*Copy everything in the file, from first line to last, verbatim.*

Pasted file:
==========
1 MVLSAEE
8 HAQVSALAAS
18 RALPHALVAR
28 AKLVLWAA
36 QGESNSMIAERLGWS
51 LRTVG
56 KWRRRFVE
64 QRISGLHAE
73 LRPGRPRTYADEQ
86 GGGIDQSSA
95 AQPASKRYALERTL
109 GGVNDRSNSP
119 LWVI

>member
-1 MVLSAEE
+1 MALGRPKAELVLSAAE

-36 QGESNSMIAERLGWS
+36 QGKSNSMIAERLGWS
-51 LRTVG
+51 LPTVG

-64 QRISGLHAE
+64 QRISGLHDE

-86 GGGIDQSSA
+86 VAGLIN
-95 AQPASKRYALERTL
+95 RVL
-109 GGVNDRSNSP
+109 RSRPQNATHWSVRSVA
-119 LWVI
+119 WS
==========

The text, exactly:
1 MVLSAEE
8 HAQVSALAAS
18 RALPHALVAR
28 AKLVLWAA
36 QGESNSMIAERLGWS
51 LRTVG
56 KWRRRFVE
64 QRISGLHAE
73 LRPGRPRTYADEQ
86 GGGIDQSSA
95 AQPASKRYALERTL
109 GGVNDRSNSP
119 LWVI

>member
-1 MVLSAEE
+1 MALGRPKAELVLSAAE

-36 QGESNSMIAERLGWS
+36 QGKSNSMIAERLGWS
-51 LRTVG
+51 LPTVG

-64 QRISGLHAE
+64 QRISGLHDE

-86 GGGIDQSSA
+86 VAGLIN
-95 AQPASKRYALERTL
+95 RVL
-109 GGVNDRSNSP
+109 RSRPQNATHWSVRSVA
-119 LWVI
+119 WS